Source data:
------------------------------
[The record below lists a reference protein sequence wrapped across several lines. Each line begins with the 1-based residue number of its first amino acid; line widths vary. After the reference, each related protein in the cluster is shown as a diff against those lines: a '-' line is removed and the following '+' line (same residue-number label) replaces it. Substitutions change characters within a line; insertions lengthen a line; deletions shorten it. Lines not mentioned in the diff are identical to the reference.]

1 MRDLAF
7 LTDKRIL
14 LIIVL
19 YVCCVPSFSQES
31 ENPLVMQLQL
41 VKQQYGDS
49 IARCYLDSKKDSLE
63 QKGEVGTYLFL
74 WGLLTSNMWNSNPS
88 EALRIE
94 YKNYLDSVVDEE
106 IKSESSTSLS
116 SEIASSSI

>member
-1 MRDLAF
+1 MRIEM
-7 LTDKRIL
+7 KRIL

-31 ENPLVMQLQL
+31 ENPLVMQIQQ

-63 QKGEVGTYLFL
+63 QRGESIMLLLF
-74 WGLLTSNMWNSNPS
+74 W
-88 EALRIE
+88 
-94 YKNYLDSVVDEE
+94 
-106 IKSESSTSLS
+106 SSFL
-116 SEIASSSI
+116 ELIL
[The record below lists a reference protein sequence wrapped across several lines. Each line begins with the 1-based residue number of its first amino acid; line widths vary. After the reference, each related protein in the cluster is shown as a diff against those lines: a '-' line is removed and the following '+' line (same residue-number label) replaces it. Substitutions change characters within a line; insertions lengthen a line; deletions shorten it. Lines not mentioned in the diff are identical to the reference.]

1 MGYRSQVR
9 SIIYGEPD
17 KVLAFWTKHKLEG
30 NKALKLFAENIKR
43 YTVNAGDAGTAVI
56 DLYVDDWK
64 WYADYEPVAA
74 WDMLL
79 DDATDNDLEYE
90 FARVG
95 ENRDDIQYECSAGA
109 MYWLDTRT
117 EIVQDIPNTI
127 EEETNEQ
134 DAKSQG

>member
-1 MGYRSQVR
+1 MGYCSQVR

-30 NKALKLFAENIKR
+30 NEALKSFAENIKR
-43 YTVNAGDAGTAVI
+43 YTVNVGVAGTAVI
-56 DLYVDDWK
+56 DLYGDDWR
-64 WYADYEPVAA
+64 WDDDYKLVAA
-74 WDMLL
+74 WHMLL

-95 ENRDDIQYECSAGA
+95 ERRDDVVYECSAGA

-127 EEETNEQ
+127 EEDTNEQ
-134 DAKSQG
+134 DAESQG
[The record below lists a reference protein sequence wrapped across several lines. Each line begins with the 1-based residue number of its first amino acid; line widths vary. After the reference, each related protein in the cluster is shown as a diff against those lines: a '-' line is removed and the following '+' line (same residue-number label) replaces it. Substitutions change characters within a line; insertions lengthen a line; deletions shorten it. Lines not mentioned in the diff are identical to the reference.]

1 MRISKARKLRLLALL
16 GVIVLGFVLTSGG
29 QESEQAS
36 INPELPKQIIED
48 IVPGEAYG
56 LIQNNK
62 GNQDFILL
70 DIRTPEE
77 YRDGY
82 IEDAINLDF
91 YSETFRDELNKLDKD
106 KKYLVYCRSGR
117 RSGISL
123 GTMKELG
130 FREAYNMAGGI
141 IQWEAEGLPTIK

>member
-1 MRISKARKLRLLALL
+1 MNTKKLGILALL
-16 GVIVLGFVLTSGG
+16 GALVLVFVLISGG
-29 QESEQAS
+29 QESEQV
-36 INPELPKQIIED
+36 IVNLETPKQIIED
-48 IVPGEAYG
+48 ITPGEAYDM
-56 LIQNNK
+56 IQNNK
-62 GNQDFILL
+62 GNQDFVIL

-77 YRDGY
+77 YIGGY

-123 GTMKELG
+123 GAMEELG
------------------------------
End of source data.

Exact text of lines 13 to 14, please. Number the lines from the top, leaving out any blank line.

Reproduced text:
106 IKSESSTSLS
116 SEIASSSI